A Simple Social Contract Grossly Violated in Washington D.C.

Bizar Male

By MICHAEL DAVIDOW, Radio Free New Hampshire

To the person holding a hammer, every problem looks like a nail. I don’t have a hammer. As a lawyer, though, I look at what happened in Washington and I find failures of law. As a writer, I find failures of theme. As a parent, I find failures of guidance. And as a person of faith, I find failures of faith.  

We have long relied on unwritten rules to police our political activities. Certain things aren’t done because we have never done them. Presidents don’t hide their taxes. Presidents don’t sell their own goods to the government. Presidents don’t pardon their business cronies. Presidents don’t put their own political interests ahead of the country’s security interests. Presidents don’t write with sharpies on maps given out by the weather service. Presidents don’t call their vice presidents “pussies” for refusing to sanction election fraud. Presidents don’t themselves promote election fraud.

Some of these things are amenable to legislation. We can write new laws to address them, as we have in the past with the abuses of Watergate. To the extent that we can, we must. A strong new ethics regime can no longer wait, taking into account the modern economy, modern communications, and the demonstrated willingness of dedicated grifters to skim as much fat as they can for themselves, in a way that has hitherto been considered unthinkable.

But we will find very quickly that the law can only take us so far. Quite frankly, I am not relying on the law when I walk down Elm Street in a [pre-Covid] crowd of people, and my wallet is in my pocket, and my thoughts are on “who is pitching today.”  I am relying on the fact that most people, like me, want peace and quiet from those around them. And that simple social contract was just grossly violated in the streets, parks, and national monuments of Washington D.C.

New York’s Mario Cuomo observed that politicians campaign in poetry, but they govern in prose.  Even prose needs to tell a story, though. And for too long our national story has been offensive and desultory.

Rather than celebrating sacrifice, and hard work, and perseverance, it has been celebrating wealth, and power, and easy virtue.  Those who went without were lulled on the left by the stupor of identity politics and spoiled on the right by the vitriol of jingoism. The middle way rotted from within.

Fortunes were made by liberals and conservatives both, while many others suffered. Chinese goods have been coming cheap for a long time. Our country has choked on how easy it has become to lead a drab and hopeless life. We need to check our national goals, to be sure that they include leading lives that are worth living for all, not just for a chosen few.

Looking at the faces of those who chose to harm the rest of us, I was struck, however, not just by how poverty-stricken many seemed; how so many appeared to have never seen a marble statue before. I was also struck by how certain types of illness seemed to be in flower.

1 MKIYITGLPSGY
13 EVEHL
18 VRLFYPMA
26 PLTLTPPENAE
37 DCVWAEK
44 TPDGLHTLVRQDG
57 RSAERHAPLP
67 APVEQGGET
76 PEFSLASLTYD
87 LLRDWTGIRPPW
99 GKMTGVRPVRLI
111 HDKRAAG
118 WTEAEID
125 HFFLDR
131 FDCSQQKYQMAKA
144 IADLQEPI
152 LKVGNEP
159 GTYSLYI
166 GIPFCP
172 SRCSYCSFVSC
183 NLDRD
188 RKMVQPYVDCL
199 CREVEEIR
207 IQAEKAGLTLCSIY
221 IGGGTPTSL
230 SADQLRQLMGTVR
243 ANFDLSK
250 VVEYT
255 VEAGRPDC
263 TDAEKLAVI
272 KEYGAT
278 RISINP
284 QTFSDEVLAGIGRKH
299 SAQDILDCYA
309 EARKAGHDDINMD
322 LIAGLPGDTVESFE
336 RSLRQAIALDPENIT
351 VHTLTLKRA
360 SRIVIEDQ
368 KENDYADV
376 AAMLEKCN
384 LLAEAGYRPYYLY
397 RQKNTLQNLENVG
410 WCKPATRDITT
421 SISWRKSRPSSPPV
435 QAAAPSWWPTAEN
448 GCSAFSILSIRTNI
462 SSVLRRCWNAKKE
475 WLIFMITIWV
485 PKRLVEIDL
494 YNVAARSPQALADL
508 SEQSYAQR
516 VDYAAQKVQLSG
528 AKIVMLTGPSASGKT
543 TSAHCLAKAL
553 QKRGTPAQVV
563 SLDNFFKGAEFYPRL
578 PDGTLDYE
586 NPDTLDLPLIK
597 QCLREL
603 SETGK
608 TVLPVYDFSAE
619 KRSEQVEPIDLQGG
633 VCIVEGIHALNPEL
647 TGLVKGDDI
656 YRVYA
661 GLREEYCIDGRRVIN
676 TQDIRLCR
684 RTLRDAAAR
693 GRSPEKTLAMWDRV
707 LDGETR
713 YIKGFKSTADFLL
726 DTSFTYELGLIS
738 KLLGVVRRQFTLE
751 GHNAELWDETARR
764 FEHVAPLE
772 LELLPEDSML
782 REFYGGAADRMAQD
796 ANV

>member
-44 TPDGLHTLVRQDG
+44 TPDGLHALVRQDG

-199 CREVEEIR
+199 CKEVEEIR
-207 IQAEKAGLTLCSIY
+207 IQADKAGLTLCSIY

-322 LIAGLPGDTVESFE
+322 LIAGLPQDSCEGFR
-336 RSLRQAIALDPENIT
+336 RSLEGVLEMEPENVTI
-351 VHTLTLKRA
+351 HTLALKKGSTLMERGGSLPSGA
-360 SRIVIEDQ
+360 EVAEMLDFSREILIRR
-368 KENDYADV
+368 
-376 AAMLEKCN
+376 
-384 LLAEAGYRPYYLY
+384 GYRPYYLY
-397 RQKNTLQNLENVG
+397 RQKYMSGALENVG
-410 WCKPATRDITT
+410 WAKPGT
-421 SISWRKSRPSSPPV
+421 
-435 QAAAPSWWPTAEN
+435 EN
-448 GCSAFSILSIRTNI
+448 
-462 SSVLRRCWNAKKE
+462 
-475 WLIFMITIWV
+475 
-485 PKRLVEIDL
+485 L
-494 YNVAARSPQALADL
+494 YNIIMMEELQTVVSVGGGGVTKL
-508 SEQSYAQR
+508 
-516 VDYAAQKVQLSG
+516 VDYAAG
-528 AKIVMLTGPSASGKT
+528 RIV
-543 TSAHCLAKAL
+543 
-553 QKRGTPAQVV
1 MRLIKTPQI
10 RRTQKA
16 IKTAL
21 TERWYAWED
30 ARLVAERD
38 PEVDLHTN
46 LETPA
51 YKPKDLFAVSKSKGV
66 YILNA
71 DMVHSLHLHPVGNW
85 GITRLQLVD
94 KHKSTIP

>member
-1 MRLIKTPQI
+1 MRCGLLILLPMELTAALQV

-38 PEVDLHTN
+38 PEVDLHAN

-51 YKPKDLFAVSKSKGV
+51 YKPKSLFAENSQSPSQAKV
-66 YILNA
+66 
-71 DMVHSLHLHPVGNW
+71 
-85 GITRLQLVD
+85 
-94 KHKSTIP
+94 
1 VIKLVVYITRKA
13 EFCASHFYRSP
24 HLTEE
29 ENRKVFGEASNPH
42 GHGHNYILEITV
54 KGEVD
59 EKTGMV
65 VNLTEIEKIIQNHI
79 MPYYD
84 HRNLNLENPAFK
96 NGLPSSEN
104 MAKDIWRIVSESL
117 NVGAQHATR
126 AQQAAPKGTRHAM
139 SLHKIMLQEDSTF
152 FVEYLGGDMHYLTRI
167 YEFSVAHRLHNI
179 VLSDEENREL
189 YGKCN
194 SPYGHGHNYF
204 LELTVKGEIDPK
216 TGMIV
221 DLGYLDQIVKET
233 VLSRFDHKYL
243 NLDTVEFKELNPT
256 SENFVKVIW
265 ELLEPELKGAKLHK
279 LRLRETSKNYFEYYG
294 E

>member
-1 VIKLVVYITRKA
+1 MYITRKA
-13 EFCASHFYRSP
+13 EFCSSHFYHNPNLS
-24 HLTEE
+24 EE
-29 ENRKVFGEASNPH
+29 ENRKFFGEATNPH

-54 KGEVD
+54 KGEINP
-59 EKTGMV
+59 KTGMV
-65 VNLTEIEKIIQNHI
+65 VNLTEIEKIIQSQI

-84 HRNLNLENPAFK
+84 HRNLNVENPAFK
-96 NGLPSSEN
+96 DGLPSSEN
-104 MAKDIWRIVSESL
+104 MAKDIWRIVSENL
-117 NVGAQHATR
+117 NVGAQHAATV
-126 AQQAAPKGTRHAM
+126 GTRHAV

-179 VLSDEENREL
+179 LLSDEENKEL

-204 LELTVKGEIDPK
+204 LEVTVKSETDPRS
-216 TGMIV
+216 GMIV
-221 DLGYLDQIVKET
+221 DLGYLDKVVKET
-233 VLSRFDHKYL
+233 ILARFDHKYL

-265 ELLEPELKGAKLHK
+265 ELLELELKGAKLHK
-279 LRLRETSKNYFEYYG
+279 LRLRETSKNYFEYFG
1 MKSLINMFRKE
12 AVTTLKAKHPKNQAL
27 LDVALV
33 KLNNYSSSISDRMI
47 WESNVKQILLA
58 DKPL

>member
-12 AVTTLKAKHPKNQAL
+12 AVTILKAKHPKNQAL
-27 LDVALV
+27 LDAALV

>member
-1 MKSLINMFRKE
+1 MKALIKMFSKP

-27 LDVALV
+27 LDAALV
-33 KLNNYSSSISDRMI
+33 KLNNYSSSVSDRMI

The flamboyance of these actions, the yearning for attention, the desperation etched into one face after another. There were hurting and sick people in that crowd. It is shocking to me that many of our so-called leaders choose to take advantage of this weakness in the body politic rather than try to heal it. And I mean heal in the medical sense; in the caregiving sense; in the moral and humane sense. One does not put a stumbling block in front of the blind. One does not tell warped and self-serving lies to the paranoid, to the hungry, to the empty within, to wind them up and make them do your bidding.

Empty within; in spite of the profusion of emblems of faith. It saddened me beyond measure to see so many totems of Christianity hoisted by these people. I actually wondered for a moment if there was something special about the Christian faith, allowing it to be used in that fashion; if Christianity’s antinomian strain could be both taken and mistaken on such a profound basis; if these people could literally question the necessity of law and order, on some Christian basis.

But then I remembered that all religions are dragged through the mud by their most avid practitioners. Judaism is reduced to a caricature of itself in many a West Bank synagogue; Islam is travestied endlessly by the self-appointed heroes of both the Taliban and the suburbs of Paris; Buddhism is made deadly in the jungles of Burma. If anything, it is perversely touching that certain Americans love their savior so much, that they take him along for the commission of their crimes. He is that personal to them. Mexican drug lords do the same thing.

Law, policy, guidance, and faith. Four hammers, a thousand nails to hit, and not much time to get started.

Michael Davidow is a lawyer in Nashua.  He is the author of Gate City, Split Thirty, and The Rocketdyne Commission, three novels about politics and advertising which, taken together, form The Henry Bell Project.  His most recent one is The Book of Order. They are available on Amazon.

InDepthNH.org takes no position on politics. The opinions in columns and op-eds pieces belong to the author.

Next Post

Trump’s ‘Law and Order’: One More Deceptive Tactic Is Exposed

“The attack at the Capitol was the outcome of years of eroding the line between fact and fiction and right and wrong,” said Rory Cooper, a Republican strategist. Mr. Cooper argued there was an opening now for a “conservative candidate” to definitively decouple appeals to law and order from the […]